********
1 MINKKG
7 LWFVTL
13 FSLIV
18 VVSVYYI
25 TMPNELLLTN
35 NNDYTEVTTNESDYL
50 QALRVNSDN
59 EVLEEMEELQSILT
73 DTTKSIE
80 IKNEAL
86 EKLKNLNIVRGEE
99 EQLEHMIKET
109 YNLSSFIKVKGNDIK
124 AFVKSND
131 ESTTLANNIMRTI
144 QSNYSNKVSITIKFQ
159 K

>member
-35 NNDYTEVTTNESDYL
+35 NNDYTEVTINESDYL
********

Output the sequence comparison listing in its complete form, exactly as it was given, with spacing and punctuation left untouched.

1 MINKKG
7 LWFVTL
13 FSLIV
18 VVSVYYI
25 TMPNELLLTN
35 NNDYTEVTTNESDYL
50 QALRVNSDN
59 EVLEEMEELQSILT
73 DTTKSIE
80 IKNEAL
86 EKLKNLNIVRGEE
99 EQLEHMIKET
109 YNLSSFIKVKGNDIK
124 AFVKSND
131 ESTTLANNIMRTI
144 QSNYSNKVSITIKFQ
159 K

>member
-35 NNDYTEVTTNESDYL
+35 NNDYTEVTINESDYL